Home wasn’t always pleasant for my brothers and I.
We often heard phrases like, “Just wait until your father gets home.” It was actually better for Dad to be away because at least then we weren’t scared shitless anymore.
Growing up, we lived near a prison. It was not a maximum security prison, because inmates would escape from it all the time. Mom had a type of obsession with cleaning, and to keep the house really nice, we were often locked outside. That was always good when the large prison alarm would sound. Mom told us when we heard that alarm it meant it was time to come in for lunch. (What it really meant was another inmate had flown the coop and escaped.)
A prisoner once ended up in our backyard. I remember he looked sweaty; he was trying to run pretty fast across the lawn. His clothes were waving in the breeze, and as a seven year old, I imagined him as a batman type character. He didn’t smile or wave as he ran past us, and he didn’t stop to ask if he could save us like Batman probably would have.
As an adult, I realize my childhood was fairly rough. I remember when Dad would reach for the salt at the dinner table and my brothers and I would duck. The rod was not spared in our household.
I suppose that becoming a teacher was a mission in my life. I quickly learned that many of my students came from troubled homes, much like my own. As an art teacher, I embraced the kids who appeared tormented. Those kids were always the most talented and exhibited the most imagination when I’d dish out assignments. Their anger was often expressed in art form with much creative imagination.
To this day, I believe art transforms the soul.
I remember that in the 1980’s, the university I attended did a twin study. They wanted to prove that environmental surroundings would not affect children who had been raised differently, especially twins. Many twin studies tend to agree that socioeconomic status, inheritability and environment play a role in developing each sibling’s personalities and coping mechanisms.
It appears that there is an innate ability in all of us that either makes us fragile or makes us resilient. I’d say that my brothers and I are the latter. Who doesn’t have a fucked up childhood? Here’s a simply fact: No person is perfect. Thus, we will all be raised imperfectly.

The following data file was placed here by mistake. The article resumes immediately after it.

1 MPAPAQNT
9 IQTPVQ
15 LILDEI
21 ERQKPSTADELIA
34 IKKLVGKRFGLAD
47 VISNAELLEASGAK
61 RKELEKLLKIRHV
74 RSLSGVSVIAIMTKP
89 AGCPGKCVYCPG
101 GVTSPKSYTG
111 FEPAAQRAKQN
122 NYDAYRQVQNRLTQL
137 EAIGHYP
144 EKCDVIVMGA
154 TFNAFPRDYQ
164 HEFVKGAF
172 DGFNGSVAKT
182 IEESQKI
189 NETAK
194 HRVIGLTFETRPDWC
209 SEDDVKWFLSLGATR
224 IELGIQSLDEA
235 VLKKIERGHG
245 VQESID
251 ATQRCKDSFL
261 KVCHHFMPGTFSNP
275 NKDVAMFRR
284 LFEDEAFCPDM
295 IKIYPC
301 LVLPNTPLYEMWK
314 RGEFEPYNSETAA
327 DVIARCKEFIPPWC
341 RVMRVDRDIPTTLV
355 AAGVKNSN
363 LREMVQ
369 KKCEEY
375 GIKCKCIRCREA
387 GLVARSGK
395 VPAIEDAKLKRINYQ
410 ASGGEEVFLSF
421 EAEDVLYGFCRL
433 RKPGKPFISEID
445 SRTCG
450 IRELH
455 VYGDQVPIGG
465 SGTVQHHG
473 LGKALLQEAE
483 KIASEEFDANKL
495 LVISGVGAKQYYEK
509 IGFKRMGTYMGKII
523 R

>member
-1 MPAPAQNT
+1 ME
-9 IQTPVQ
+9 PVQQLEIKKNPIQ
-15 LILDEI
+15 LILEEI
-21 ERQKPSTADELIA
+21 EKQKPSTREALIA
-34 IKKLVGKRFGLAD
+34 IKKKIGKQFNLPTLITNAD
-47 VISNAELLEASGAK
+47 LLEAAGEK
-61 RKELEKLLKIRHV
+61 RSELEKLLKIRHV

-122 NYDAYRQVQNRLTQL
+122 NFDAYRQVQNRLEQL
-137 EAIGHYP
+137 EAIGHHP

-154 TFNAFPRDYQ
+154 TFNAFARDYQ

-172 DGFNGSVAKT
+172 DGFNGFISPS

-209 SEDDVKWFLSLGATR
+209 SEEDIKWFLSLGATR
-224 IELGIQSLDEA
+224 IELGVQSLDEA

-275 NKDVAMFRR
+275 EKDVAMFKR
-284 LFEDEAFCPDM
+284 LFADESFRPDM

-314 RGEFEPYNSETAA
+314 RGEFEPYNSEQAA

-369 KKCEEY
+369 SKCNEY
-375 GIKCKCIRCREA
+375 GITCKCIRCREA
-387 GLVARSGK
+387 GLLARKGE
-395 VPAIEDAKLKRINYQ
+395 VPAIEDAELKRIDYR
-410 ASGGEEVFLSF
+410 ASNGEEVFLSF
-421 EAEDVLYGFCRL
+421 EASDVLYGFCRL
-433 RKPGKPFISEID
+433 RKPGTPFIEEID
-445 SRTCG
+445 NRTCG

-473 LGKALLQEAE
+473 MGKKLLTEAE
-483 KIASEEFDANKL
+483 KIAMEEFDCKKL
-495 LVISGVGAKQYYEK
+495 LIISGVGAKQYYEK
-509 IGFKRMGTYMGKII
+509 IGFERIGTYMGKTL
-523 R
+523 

I truly believe that after the age of 20, we no longer have any excuses. If you had a roof over your head and three square meals a day, then you had more than some. If you had a roof over your head, three square meals a day, activities, and parents who told you that you are loved, then you really can’t complain at all. If you felt slighted in any way, and you are reading this feeling sorry for yourself, then my best advice to you is to get over it.
It’s not important to go into detail about my childhood. Numero uno: because it is over. At times, it certainly was less than pleasant, but it is in the past. Although our past tends to shape us, it does not have to define us.
Home is created within your being and your heart. Material “things” do not create a home; people do, attitudes do, feelings do.
So, since I am much better at writing poems because they feel musical to me, with a rhythm that writing cannot emulate, I will end with one.
You’ve been locked up and for hours you are still,
It’s best not to make a sound, or rattle around inside,
For the still birds in their cages are often presumed dead,
Then the door is opened and often they can soar.
Your feathers may not be as clean as you might like,
The water may be dirty, yet the heart remains pure.
Your life has been held captive within your filthy bars,
Yet your mind sets you free within the soul you bare.
Time affords you newness, and life affords you now.
The past is but a flutter of a wing.
Your beautiful song is heard for miles around,
As the song of your soul beckons you to sing.
Love elephant and want to go steady?
Assistant Editor: Cami Krueger / Editor: Bryonie Wise